PHIL 2170 Lecture Notes - Agathon, D. H. Lawrence, Unintended Consequences

23 views2 pages
Published on 15 Nov 2011
of 2
Monday, January 17, 2011
Defining Romantic Love:
Love, described as a set of necessary and/or sufficient conditions
oHalwani, love as emotion
oAgathon, love as a god
Love, as a means to an end (a good for humans)
oSpeeches of the Symposium, especially Socrates
oDH Lawrence, love as a higher emotion – allows us to become complete,
fully realized human beings
Love, as a human end in itself (a human good)
oAristophanes and Nozick, humans by nature desire actual or practical
union through love
oLove is the desire to create a union – Union – by sharing a love. Loving
becomes the end itself; relationship that we’re looking for
oNozick – wants to create a ‘we’ in which ‘we’ can then engage the world
as a united entity – the idea of ‘couple’ – metaphysical in Aristophanes;
Nozick – sense of the union, not the physical union that’s important
Agathon – host of the Symposium (in reference to the dialogue).
Most similar to Halwani – makes up a list of characteristics that love must have
Love as an emotion – narrows down characteristics that must be necessary for
love (#16 is the most fundamental)
Agathon however, tries to describe the god Eros. Rather than looking for an
emotion, he’s looking for when we would say Eros is present in the world
oNo one’s paid enough attention to the characteristics of this god
oLooking at what Eros does, but not Eros – have to look further to see what
the God is (p.36)
oEx. Eros is:
oYoungest of the gods (we find erotic love in its greatest quantity and
intensity among the young),
oA gentle god (we find love in the soft soul, and he makes those who are
other rough more gentle),
o“Also flowing of form” (because of the way he moves and slips through
souls love is not awkward but graceful; love is subtle, supposed to have a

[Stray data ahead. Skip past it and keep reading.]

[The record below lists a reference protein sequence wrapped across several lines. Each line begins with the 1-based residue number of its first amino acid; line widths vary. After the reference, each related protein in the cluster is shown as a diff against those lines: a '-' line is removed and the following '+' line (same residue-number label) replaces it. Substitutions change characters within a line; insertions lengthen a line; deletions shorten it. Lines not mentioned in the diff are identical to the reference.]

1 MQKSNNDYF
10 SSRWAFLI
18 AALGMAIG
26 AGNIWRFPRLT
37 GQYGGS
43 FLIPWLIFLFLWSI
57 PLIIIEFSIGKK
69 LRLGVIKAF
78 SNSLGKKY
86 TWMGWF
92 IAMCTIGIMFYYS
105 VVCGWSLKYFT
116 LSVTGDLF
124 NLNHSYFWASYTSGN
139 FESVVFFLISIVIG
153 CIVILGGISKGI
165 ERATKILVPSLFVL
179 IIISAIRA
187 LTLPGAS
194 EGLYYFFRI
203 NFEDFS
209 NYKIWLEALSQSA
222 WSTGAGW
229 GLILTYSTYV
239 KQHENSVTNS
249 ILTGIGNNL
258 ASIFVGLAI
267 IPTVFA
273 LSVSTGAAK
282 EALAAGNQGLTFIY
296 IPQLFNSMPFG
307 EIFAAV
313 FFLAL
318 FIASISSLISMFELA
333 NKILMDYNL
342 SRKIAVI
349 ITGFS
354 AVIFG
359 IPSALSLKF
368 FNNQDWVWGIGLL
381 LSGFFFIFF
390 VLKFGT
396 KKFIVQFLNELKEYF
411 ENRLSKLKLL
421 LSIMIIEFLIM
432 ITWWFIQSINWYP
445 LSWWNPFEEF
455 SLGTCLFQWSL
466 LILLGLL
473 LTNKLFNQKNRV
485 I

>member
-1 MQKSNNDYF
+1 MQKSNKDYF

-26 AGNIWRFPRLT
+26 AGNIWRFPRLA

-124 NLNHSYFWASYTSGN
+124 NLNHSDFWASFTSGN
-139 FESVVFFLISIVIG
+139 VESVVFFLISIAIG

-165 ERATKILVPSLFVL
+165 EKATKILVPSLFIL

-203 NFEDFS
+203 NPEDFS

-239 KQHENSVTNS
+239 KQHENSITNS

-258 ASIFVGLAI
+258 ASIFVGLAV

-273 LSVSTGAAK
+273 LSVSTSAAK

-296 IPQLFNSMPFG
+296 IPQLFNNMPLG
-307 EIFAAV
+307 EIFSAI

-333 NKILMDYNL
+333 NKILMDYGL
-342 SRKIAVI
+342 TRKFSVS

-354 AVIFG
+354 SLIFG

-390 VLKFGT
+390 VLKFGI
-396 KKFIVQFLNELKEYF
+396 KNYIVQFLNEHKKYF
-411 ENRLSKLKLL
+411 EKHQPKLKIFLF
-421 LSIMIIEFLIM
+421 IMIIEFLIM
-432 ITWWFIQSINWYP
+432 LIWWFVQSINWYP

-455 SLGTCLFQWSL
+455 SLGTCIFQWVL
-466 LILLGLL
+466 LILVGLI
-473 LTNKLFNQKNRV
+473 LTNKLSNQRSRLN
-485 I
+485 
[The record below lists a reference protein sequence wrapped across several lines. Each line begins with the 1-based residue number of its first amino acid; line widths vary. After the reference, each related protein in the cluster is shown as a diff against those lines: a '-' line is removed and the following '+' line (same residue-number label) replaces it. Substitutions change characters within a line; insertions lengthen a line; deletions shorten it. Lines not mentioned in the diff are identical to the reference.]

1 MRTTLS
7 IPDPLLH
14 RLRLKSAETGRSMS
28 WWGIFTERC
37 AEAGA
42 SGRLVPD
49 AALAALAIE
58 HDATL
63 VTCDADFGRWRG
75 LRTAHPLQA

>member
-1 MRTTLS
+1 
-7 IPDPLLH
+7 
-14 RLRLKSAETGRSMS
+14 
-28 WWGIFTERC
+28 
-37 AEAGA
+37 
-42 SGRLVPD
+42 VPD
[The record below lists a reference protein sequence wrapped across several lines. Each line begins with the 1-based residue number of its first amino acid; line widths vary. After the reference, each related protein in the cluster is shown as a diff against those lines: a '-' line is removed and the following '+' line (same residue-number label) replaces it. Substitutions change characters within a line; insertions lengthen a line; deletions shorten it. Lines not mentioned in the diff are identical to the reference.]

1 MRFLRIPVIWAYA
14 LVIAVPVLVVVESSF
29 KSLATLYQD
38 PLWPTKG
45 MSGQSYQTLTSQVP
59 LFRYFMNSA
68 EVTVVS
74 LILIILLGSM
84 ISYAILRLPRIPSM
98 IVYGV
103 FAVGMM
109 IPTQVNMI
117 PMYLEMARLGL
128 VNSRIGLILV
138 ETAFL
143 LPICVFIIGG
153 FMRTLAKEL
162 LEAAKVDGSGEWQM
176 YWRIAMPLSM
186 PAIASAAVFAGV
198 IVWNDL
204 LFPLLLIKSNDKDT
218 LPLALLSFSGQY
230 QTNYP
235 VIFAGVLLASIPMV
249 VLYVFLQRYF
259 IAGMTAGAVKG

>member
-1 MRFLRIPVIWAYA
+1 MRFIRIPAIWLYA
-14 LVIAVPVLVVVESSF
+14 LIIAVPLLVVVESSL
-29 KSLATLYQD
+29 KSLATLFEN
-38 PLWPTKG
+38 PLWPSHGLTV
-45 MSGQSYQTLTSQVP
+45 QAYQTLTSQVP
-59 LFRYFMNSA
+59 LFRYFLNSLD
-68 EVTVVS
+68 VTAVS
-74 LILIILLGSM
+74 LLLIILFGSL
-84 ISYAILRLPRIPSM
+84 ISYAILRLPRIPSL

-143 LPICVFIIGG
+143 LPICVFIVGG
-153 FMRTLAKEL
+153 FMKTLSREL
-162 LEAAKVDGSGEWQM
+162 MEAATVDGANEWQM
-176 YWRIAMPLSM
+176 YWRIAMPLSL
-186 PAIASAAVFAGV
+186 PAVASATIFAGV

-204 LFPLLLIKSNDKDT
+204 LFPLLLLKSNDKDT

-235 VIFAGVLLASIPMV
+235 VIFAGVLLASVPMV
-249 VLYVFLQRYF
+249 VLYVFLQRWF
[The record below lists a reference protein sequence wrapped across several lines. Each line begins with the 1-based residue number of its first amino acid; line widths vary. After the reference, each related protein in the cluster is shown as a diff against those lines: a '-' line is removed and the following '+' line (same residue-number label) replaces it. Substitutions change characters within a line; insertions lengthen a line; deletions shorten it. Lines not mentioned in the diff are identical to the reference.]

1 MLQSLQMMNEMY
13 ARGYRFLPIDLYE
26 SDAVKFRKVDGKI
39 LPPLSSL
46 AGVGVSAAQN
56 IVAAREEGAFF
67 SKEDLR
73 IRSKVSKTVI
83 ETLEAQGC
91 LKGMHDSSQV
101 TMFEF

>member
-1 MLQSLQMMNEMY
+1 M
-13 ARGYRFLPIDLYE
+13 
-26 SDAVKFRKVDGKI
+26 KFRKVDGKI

certain lightness of heart),
oOf fine complexion (he lives in flowers),
oJust and peaceful (love does not work through force, what we agree upon
through love can wrong neither party),
oTemperate (love is a master of all desires and pleasures when it is
present; If we have any other desire/pleasure, and we also have love, love
is in control of those other desires. Because love is the strongest force, our
concept of what is pleasurable, love is the master of the emotion – it
becomes temperate because it controls our emotions),
oCourageous (Ares loves Aphrodires, so the most courageous god is
possessed by love; goddess of love gets to decide what the god of war
does; shows the power of Eros – determines the relationships between
other gods),
oWise (“Love is so wise a poet as to make poets of others”; Love imparts
its skills upon the lover; because I’m a lover I’m a better poet; if
something can impart a skill, it must already possess that skill.)
oLook to the cause, not to the effect, and then we can understand love
oWants to separate love from necessity; suggests love can’t be the oldest
god, because at that time there was conflict (i.e. castration, faking births,
casting stones in the uterus, etc.). What existed before then? Necessity.
Times of chaos must be ruled by necessity; love is dictated by order (love
without order unachievable?)
Love does not exist where necessity rules; we can only have love
when we aren’t ruled by necessity; love is a luxury
Socrates is teaching people things that make very little sense – i.e. Bad things
about politics, wrong things about the gods, etc. – ties in how Socrates was taken
down by Athenian democracy
Why do we love the way we love? Sees a strong desire for union. Explains the
strong desire to unite with someone.
Unintended consequence: presence of love. We now spend our entire lives
seeking our other half
Explains the need for wanting to spend a life with someone. Explaining or just a
human characteristic that needs a myth? Legitimizing the unreasonable reason to
spend a life with someone else, as well as homosexuality, humans, etc.
A metaphysical union – desires built into the very nature of human beings. Can’t
help ourselves – a state we want to return to – metaphysical origins of our
physical nature
United beings as humans but separated in the physical world – not our biology but
our souls
Not the union itself, but the pursuit of the union is love. If this is the best
condition, whoever has come the closest to it must be the best of us all. Not about
what love can get us, who we are when we’re in love because we have found that
union that all humans seek; found our unified whole – makes us the best people.